Family law reforms come into force in England & Wales

The new Family Court in England and Wales comes into force today as part of a major shake-up for the family justice system.

A single Family Court for England and Wales replaces three separate tiers of court that currently deal with family proceedings.

Other changes include a new 26-week time limit for care proceedings to further reduce excessive delays in these cases.

Reforms to the family justice system came after an independent Family Justice Review in 2011 found vulnerable and damaged children who were meant to be protected were having their “futures undermined”.

Excessive delays, with care and supervision cases taking an average of 56 weeks, were among some of the problems identified by the review led by David Norgrove.

Liberal Democrat family justice minister Simon Hughes said: “For too long children have suffered from excessive delays and confrontational court battles.

“Our reforms will keep families away from negative effects of battles or delays in court and make sure that when cases do go to court they happen in the least damaging way.”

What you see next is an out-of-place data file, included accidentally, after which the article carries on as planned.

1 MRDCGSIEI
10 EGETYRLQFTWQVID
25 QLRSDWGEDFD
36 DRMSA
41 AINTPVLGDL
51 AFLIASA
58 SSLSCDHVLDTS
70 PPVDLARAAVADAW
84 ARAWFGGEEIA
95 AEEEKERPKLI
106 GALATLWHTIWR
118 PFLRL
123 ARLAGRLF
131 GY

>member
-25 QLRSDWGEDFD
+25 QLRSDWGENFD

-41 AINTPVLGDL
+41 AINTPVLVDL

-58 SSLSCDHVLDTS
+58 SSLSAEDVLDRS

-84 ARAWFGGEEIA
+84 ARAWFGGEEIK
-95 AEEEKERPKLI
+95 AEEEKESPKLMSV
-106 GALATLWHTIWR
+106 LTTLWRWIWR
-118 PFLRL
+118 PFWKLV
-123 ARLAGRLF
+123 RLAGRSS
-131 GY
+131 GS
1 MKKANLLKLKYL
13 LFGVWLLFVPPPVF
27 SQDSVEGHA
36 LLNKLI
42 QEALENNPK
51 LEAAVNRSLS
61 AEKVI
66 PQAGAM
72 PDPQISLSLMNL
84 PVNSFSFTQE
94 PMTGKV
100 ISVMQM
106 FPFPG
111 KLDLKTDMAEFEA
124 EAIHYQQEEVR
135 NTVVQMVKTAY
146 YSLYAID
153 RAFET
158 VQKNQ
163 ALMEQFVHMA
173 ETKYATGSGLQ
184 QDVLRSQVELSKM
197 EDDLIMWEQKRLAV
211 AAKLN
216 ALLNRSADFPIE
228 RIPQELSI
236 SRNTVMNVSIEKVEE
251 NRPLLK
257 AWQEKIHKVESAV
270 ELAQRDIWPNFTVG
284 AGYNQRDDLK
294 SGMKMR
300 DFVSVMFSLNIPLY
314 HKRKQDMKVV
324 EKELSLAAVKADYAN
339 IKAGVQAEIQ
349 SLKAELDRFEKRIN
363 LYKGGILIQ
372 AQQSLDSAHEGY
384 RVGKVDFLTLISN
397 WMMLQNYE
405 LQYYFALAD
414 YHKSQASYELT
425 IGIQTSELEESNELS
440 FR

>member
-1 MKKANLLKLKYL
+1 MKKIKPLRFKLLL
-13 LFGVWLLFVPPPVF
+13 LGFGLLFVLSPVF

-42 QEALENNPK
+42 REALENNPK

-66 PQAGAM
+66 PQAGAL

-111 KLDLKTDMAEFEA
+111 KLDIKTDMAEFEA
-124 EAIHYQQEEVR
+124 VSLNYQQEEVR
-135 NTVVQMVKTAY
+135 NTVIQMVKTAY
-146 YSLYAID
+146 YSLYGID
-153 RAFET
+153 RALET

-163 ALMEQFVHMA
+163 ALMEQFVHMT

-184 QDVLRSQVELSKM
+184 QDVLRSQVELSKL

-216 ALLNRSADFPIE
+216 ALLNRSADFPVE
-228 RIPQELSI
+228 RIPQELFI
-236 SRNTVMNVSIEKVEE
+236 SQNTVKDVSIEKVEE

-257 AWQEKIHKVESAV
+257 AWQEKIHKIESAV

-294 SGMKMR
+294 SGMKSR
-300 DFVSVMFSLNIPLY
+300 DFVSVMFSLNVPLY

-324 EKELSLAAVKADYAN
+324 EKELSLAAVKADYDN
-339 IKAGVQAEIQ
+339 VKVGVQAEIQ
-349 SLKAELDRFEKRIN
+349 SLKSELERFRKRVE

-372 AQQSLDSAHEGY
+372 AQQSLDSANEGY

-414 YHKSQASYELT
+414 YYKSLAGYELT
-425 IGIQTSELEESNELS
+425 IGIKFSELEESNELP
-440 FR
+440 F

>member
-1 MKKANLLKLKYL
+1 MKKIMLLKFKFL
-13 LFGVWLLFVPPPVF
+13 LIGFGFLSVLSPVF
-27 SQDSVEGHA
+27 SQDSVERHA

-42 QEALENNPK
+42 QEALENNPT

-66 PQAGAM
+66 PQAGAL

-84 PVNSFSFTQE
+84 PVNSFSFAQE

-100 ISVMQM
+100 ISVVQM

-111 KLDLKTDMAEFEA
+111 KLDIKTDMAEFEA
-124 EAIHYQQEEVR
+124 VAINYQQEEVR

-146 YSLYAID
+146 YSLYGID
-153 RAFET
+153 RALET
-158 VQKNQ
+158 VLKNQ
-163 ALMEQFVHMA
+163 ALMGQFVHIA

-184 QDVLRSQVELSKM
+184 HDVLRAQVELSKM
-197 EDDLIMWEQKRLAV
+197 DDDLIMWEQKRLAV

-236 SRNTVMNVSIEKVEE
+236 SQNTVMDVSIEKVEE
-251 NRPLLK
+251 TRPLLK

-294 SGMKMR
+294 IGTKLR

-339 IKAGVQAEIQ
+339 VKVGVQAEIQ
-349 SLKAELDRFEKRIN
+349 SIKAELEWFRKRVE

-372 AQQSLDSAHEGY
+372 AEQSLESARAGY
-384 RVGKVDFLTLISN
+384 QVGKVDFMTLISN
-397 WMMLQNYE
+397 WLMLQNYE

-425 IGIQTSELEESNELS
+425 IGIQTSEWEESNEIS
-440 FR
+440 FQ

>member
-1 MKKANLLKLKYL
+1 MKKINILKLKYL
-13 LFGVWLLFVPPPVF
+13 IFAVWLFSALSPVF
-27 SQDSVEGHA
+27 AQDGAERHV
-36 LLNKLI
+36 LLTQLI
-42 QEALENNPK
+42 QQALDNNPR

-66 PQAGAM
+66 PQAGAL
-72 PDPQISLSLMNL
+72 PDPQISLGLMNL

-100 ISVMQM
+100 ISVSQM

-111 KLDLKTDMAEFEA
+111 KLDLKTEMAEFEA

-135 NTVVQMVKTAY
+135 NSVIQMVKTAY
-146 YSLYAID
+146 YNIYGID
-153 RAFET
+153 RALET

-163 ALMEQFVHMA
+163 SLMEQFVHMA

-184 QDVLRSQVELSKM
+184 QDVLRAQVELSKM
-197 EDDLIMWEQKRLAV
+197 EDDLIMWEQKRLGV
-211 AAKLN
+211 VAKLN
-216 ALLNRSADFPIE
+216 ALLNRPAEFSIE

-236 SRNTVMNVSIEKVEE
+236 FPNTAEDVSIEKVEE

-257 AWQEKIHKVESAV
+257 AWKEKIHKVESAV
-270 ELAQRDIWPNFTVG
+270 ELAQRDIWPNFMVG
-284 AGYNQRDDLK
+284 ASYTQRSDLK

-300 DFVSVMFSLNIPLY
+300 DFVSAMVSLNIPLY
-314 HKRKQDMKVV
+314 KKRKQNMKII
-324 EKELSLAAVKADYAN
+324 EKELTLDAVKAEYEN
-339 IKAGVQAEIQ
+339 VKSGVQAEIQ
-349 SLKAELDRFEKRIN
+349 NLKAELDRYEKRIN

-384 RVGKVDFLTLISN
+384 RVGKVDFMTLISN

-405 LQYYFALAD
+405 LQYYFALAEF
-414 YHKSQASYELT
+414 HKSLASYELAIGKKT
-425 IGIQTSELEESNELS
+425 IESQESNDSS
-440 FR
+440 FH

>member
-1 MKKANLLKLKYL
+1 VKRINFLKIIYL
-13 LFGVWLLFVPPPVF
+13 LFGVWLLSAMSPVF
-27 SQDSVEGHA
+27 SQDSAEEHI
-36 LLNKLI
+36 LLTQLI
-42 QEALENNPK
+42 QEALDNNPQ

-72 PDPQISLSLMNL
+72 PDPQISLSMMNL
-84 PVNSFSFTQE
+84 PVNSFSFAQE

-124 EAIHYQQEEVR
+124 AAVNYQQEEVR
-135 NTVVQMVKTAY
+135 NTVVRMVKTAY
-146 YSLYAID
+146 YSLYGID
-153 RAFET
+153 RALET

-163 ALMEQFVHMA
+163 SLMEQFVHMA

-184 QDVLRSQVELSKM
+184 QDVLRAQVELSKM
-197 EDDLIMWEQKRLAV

Conservative Edward Timpson, children and families minister, said: “Every child deserves a safe and stable home – no matter what their background or starting point in life.

“The new 26-week time limit will reduce unnecessary delays by ensuring that judges focus on the facts without getting caught up in unnecessary evidence or bureaucracy.

“These reforms will mean a swifter system where children’s best interests are placed – where they rightly should be – at the heart of decision making.”

Other reforms include expert evidence in family proceedings concerning children only being permitted when necessary and c ompulsory family mediation meetings so separating couples consider alternatives to court battles.

Sir James Munby, President of the Family Division said: “Today marks the largest reform of the family justice system any of us have seen or will see in our professional lifetimes.

“Taken as a whole, these reforms amount to a revolution. There has been, indeed there had to be, a fundamental change in the cultures of the family courts. This is truly a cultural revolution.

“I have visited every care centre to see for myself how it is taking shape.

“These visits have brought home to me just how enthusiastically and with such determination and commitment everybody in the family justice system has embraced the process of reform: local authorities, CAFCASS, court staff, judges (in whom, of course, I include the magistrates), justices clerks and the legal professions.”